Germany dismissed Russia’s restriction on selling oil to nations and businesses who adhere to a price cap set by Western allies on Wednesday, claiming it has ‘no practical significance.’
A spokesman for the economy ministry stated, ‘I would not like to suggest that it is meaningless but it has no practical relevance,’ and added that Germany has been preparing to live without Russian oil since early summer.
Berlin has been making efforts to guarantee supply security, which ‘continues to be secured whether or not this directive has been published.’
Germany had been heavily dependent on Russian energy, but after Moscow invaded Ukraine, it was compelled to gradually wean itself off of the power giant’s petroleum, coal, and gas.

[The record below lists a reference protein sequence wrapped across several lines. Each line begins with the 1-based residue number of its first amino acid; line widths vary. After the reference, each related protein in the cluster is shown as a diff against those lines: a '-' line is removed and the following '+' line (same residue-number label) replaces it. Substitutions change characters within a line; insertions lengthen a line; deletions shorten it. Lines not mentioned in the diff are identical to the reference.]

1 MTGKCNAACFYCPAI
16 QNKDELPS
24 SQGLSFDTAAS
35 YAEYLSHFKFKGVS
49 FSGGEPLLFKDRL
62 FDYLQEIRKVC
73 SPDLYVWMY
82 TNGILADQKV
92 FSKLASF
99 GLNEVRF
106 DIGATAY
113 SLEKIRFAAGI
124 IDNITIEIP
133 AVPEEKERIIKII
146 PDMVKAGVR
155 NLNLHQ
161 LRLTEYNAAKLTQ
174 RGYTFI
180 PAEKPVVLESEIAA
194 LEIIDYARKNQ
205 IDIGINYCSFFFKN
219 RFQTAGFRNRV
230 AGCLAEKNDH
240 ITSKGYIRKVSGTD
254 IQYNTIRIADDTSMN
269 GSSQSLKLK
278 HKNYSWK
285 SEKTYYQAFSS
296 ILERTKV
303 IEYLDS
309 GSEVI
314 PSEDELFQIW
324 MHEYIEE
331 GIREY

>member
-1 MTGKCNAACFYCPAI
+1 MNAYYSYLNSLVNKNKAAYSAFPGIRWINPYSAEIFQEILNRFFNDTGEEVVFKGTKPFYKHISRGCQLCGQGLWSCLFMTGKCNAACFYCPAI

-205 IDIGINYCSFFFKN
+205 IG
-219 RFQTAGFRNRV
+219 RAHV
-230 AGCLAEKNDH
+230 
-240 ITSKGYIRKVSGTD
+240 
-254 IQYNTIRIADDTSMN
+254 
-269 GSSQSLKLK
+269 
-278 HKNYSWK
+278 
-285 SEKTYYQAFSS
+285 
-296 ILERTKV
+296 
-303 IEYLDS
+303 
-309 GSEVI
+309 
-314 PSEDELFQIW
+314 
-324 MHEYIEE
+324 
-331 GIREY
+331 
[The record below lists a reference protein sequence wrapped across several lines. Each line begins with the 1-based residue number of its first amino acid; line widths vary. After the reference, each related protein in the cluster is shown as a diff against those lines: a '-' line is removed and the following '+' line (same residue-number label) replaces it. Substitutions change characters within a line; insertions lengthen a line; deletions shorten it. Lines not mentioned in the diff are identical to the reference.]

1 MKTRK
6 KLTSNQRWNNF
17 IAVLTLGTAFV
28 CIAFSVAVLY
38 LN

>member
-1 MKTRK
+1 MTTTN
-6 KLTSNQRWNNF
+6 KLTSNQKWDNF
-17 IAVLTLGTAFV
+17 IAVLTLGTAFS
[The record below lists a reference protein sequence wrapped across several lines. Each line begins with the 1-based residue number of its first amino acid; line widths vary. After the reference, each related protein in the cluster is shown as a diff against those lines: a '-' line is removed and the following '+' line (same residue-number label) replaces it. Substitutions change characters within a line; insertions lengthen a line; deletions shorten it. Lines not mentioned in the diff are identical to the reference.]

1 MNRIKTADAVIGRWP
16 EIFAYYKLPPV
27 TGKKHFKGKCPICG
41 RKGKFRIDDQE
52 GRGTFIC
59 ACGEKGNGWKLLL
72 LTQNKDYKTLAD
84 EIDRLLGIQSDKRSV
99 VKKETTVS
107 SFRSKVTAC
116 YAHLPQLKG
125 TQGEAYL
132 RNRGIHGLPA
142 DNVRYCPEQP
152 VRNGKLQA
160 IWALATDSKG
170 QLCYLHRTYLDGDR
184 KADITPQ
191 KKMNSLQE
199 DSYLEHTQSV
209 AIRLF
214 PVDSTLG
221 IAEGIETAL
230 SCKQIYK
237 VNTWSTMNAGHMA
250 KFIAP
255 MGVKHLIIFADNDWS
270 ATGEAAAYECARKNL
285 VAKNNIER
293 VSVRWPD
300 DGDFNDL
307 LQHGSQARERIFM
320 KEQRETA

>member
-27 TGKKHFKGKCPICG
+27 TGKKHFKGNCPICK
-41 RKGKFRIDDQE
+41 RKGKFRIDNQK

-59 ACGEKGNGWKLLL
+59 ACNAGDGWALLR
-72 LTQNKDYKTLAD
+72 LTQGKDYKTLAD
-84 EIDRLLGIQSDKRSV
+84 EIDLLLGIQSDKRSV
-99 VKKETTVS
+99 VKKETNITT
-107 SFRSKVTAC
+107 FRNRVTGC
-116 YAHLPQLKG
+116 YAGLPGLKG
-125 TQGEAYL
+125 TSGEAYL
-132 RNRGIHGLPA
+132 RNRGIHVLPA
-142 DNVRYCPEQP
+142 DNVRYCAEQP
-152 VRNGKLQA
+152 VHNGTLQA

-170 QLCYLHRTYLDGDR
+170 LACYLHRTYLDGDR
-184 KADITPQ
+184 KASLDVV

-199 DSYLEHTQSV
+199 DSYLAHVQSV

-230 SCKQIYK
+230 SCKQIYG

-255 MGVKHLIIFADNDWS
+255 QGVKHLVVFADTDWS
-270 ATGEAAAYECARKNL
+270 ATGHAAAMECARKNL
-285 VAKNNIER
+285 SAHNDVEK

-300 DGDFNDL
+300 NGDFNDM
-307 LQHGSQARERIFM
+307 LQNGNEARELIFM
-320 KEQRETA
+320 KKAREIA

Early in December, the $60 per barrel price cap agreed upon by the European Union, G7, and Australia went into effect. Its goal is to limit Russia’s revenue while ensuring that Moscow continues to supply the international market.
The restriction, which was introduced concurrently with an EU embargo on seaborne exports of Russian crude oil, intends to prevent Russia from getting under the embargo by selling its oil to third parties at exorbitant prices.